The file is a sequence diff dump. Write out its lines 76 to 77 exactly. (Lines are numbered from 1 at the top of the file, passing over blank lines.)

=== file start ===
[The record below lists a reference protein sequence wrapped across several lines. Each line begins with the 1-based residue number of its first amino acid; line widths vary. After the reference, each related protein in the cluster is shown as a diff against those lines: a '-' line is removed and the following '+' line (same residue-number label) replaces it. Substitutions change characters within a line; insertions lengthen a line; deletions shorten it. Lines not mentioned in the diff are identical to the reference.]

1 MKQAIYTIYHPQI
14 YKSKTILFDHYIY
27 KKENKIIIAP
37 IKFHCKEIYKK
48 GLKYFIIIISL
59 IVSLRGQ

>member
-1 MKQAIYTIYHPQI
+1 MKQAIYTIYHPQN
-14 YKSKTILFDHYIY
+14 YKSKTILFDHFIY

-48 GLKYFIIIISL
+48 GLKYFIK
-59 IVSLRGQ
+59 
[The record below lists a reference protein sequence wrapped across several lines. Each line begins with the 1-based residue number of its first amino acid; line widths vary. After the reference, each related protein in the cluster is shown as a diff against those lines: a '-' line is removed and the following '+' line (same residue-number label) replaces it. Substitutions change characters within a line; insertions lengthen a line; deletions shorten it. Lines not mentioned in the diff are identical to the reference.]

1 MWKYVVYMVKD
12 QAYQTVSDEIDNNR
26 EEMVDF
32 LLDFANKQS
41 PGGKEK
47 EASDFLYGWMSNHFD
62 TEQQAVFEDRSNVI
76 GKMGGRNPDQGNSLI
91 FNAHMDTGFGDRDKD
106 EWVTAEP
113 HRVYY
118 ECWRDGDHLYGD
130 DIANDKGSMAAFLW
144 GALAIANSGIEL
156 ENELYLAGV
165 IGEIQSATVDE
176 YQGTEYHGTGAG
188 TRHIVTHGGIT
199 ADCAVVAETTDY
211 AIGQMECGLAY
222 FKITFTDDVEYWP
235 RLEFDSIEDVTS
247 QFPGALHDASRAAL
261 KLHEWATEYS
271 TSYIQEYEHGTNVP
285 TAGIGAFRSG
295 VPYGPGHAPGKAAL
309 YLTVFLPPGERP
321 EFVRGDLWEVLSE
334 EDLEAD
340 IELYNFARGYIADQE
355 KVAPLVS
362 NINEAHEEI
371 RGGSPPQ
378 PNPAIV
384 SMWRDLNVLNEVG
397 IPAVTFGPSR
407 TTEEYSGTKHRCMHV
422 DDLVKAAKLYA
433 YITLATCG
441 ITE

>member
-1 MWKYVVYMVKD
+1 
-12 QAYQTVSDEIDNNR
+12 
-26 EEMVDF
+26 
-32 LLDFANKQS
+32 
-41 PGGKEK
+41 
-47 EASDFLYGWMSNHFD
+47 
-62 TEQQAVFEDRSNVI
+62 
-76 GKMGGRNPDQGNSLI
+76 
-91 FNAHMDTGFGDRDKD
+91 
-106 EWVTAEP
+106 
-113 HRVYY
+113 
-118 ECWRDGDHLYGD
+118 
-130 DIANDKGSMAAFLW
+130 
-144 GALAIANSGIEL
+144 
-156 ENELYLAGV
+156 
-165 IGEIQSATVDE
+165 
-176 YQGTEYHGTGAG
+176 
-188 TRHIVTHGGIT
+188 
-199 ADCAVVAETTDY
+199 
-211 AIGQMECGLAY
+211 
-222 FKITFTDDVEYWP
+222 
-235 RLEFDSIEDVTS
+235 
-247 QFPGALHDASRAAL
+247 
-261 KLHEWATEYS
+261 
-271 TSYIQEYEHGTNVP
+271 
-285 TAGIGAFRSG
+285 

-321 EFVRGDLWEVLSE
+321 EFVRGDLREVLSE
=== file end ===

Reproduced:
-91 FNAHMDTGFGDRDKD
+91 